One of the many websites participating in the protest is Netflix — everyone’s favorite destination for streaming videos and movies — but Netflix’s own recent deals with ISPs demonstrate how complex the issue is for web companies that want to provide the best service to current and potential customers.

In April, Time reported that Netflix had reached a paid-peering-interconnection agreement with Verizon. The deal, which established a direct connection between the companies to improve the service Netflix provides to its users, came after Netflix signed a similar deal with Comcast. After signing the deal with Comcast, Netflix chief executive Reed Hastings called on the FCC to include paid-peering agreements in its new net neutrality rules, but Hastings still agreed to pay what he referred to as an “arbitrary tax,” as Time had reported a few days earlier, not only to Comcast, but also to Verizon, Time Warner Cable, and AT&T. As Time pointed out, these paid-peering agreements, which occur at interconnection points around the U.S., aren’t considered to be a net neutrality issue by the FCC, and some companies, like Netflix, aren’t abstaining from signing them despite interests in net neutrality.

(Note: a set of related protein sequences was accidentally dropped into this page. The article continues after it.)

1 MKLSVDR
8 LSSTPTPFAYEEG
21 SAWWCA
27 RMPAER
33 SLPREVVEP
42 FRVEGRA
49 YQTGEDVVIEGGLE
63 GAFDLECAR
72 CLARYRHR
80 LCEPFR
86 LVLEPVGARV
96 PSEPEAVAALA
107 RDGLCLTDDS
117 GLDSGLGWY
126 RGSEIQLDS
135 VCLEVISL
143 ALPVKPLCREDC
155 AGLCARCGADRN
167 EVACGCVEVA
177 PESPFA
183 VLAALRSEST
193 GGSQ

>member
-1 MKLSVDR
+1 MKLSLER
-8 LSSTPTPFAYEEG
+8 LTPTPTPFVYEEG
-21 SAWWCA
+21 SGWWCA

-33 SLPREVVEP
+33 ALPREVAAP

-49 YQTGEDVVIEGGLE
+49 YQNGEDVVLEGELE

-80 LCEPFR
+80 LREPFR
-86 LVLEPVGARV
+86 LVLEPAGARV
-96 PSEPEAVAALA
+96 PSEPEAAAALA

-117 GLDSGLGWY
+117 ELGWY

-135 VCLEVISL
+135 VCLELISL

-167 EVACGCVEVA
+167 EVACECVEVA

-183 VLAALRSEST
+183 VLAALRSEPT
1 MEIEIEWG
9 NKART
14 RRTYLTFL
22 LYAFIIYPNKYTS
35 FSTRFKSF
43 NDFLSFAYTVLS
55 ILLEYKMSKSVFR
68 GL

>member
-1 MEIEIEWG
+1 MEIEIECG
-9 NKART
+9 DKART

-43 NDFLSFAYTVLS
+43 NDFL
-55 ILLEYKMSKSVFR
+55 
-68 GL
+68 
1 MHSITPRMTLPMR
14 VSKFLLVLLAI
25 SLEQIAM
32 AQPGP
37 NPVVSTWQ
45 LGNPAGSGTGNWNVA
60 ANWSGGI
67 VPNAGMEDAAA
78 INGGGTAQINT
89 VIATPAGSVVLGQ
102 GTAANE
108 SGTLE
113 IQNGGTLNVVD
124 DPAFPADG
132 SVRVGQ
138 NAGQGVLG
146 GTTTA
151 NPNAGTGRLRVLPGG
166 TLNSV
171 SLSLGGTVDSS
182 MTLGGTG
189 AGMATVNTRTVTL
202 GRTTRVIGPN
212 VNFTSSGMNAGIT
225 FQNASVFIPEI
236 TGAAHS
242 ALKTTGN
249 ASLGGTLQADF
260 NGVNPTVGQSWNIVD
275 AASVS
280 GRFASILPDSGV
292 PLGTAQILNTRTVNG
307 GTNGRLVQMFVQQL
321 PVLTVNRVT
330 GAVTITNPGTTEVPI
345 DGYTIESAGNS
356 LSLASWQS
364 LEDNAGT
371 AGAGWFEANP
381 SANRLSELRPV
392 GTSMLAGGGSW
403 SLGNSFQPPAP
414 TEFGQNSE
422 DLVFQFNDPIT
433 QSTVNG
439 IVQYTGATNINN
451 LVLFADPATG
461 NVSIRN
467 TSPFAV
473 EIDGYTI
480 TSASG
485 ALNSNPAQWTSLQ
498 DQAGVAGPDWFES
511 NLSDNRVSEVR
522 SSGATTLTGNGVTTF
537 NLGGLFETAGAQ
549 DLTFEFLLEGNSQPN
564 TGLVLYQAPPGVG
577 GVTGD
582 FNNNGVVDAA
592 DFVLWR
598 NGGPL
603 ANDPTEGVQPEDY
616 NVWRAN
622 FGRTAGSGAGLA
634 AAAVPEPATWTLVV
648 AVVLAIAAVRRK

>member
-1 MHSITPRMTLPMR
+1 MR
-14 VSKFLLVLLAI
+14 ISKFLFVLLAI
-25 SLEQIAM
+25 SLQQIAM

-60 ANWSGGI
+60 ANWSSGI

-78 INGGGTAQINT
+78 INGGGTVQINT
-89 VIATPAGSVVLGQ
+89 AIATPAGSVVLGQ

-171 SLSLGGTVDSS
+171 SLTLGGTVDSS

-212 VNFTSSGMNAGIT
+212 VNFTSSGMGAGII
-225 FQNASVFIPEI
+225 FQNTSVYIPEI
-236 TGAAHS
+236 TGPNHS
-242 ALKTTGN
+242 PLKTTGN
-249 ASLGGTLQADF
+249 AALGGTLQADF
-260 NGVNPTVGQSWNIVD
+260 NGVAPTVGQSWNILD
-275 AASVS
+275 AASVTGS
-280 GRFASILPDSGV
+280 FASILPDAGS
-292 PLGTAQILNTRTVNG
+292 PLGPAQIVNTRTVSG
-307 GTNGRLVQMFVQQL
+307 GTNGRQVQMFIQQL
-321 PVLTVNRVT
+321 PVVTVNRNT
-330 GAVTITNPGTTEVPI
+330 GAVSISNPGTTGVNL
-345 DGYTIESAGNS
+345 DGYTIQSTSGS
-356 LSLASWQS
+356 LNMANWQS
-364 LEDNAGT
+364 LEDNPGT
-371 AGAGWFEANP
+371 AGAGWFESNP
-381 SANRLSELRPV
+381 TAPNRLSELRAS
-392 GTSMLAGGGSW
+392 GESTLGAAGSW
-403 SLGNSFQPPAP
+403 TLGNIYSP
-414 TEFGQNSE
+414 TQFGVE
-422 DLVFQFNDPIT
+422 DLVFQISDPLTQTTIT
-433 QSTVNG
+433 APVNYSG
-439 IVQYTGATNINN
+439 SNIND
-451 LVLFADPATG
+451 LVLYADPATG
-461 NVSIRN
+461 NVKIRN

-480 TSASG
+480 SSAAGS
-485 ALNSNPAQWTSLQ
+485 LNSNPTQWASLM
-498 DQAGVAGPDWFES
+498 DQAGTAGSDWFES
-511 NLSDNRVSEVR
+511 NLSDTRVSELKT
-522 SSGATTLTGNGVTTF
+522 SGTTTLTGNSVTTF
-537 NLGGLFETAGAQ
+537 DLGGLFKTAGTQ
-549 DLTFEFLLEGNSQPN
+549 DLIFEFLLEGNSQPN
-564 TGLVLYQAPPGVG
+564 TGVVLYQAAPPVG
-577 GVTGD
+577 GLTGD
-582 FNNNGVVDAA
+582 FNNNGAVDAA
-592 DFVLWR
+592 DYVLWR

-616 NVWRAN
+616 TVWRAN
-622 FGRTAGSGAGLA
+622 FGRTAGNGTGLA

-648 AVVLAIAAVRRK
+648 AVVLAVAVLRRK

Quartz recently reported that Netflix’s download speeds went up dramatically for users on AT&T, Time Warner Cable, and Verizon after Netflix signed agreements with those ISPs and paid for the improved speeds. While each of these deals was signed several months ago, they seem to have gone into effect in August when the speeds increased dramatically.

On a recent post on its blog, Netflix briefly explained that the increases were directly linked to the deals it signed with ISPs, and detailed exactly how much speeds improved: